Do You Know?
Governance & Management believes that quality research is the cornerstone of effective practice for nonprofit organisations. This page brings you outcomes of a particular research project. The “Recent Research” page of the Board Matters newsletter always provides more research examples.

How do nonprofit practitioners learn to understand themselves as nonprofit professionals?

“Although the literature has explored the extent and repercussions of nonprofits becoming more business-like and professionalised, little attention has been placed on the process through which this professionalisation occurs.”

The author has used autoethnography based on his experience as the co-founder and manager of a small nonprofit organisation. Autoethnography is a form of qualitative research in which an author uses self-reflection and writing to explore their personal experience and connect this autobiographical story to wider cultural, political, and social meanings and understandings. Topics discussed include how:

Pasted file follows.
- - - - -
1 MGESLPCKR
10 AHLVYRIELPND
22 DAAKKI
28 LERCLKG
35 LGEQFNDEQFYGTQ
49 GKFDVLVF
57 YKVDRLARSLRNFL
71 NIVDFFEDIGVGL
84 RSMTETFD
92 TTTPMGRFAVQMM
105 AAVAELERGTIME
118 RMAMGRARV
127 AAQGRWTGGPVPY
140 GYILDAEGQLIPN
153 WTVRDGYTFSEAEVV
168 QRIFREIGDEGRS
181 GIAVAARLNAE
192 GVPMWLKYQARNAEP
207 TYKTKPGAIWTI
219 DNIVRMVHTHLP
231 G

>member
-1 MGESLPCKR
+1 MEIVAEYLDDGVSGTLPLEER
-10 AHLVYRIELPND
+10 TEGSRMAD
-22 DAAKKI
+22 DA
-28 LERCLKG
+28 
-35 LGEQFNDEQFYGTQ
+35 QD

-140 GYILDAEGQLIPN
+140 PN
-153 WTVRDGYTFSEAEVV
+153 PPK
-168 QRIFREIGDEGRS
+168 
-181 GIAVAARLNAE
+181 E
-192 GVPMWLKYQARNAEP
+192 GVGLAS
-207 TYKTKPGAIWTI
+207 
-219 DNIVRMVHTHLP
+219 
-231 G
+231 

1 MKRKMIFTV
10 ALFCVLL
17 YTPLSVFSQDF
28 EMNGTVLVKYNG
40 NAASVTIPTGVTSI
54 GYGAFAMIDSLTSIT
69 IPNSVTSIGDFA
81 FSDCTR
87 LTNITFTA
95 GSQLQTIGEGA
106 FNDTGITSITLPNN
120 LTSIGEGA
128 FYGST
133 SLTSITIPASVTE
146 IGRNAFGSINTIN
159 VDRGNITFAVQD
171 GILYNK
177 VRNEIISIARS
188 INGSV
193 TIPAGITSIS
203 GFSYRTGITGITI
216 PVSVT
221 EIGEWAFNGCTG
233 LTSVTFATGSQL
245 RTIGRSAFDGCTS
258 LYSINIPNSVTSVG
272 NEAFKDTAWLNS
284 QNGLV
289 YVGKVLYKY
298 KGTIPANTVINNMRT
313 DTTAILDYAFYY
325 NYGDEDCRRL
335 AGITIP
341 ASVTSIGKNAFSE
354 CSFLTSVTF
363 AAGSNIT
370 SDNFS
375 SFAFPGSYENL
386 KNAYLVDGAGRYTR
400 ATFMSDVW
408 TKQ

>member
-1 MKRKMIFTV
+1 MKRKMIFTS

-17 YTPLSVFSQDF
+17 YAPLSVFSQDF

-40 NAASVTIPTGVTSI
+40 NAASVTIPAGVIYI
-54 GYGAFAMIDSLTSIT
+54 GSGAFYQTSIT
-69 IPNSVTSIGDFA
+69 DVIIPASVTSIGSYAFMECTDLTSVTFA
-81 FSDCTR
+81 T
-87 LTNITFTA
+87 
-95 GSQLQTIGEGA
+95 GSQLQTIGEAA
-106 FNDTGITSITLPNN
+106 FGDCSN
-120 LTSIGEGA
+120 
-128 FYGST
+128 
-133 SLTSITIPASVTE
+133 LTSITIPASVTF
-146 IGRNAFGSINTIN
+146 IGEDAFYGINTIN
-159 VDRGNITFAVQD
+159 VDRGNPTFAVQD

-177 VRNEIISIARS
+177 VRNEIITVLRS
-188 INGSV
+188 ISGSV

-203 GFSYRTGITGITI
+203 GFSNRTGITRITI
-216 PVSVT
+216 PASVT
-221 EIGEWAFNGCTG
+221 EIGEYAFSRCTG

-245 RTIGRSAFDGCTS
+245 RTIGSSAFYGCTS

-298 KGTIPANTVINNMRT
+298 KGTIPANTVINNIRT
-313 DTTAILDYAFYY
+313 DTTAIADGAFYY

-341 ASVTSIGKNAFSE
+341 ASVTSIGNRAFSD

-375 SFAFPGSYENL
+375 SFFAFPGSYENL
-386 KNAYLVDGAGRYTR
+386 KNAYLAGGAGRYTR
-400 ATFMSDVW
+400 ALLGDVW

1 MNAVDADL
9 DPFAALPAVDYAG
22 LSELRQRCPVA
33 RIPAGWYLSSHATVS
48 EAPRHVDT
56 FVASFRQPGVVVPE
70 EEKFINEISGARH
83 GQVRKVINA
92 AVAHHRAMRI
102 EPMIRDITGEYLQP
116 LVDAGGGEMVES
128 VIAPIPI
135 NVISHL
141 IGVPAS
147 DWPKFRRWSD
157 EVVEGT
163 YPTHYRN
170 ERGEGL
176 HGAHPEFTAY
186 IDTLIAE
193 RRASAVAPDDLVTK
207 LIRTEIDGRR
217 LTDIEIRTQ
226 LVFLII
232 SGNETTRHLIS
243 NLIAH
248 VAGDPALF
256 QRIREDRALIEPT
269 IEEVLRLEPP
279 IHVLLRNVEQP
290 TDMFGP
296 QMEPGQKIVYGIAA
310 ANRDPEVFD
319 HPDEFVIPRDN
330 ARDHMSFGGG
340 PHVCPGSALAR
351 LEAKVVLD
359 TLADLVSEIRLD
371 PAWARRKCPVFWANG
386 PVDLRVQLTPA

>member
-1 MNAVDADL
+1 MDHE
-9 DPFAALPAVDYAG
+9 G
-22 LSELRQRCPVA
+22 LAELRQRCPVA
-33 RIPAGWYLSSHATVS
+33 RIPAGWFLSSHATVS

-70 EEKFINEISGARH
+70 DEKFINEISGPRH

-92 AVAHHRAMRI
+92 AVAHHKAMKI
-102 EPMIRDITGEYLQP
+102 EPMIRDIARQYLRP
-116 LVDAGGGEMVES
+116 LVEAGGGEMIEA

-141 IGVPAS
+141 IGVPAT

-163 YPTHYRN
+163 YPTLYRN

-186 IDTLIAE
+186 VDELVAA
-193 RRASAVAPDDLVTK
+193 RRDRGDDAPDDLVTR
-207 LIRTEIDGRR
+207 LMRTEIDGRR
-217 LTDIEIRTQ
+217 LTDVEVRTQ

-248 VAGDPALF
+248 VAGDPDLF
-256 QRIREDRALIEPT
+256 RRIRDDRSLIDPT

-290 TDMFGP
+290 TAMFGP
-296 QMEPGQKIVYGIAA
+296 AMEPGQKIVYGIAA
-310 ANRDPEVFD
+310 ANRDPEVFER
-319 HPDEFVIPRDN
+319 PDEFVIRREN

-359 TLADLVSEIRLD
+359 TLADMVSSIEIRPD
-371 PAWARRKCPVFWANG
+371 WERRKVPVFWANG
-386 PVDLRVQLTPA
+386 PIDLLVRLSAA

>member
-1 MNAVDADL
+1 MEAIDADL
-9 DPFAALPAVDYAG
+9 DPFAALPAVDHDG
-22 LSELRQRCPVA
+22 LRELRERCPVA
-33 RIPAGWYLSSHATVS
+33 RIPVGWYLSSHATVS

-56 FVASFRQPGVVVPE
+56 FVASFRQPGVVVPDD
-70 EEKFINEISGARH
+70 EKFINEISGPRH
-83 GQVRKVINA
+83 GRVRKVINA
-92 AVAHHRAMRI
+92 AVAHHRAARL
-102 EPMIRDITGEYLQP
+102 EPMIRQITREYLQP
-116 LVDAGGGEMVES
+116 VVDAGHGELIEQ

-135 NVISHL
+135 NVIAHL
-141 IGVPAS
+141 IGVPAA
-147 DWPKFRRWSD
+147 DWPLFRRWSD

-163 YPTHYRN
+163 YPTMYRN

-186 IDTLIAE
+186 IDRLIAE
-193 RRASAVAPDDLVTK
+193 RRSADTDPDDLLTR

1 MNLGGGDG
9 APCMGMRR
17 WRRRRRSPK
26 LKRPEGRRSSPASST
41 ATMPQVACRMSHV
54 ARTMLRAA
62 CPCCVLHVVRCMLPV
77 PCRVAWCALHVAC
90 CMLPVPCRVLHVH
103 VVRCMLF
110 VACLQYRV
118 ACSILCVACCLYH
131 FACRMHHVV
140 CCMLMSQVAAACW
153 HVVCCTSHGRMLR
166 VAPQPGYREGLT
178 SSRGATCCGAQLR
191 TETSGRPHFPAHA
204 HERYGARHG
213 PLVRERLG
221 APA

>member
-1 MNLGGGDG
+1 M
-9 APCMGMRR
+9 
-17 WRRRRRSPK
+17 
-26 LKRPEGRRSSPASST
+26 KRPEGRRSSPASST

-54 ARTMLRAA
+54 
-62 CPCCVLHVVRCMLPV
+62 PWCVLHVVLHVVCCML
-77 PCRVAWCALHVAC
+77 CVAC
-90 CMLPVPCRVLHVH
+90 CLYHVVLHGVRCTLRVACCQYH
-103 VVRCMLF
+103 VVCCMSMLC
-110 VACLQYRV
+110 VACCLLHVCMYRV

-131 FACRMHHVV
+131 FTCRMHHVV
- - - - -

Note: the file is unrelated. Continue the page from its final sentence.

• Nonprofit practitioners learn to understand themselves as nonprofit professionals.
  • The professionalisation process occurs in practice.
  • Nonprofit practitioners learn to see themselves and their practice through the mind-set of professionalisation.
  • Business-like management practices shape the professionalisation process.
  • These practices affect nonprofit practitioners’ subjectivity.

The author argues “that professionalisation is taught to nonprofit practitioners through two intertwined mechanisms: the ‘technologies of performance,’ which include funding, and evaluation and monitoring procedures; and ‘technologies of agency,’ which involve the often subtle socialisation mechanisms into the sector.

“Becoming Business-Like: Governing the Nonprofit Professional”
by Daniel King in Nonprofit and Voluntary Sector Quarterly 46(2), 2017.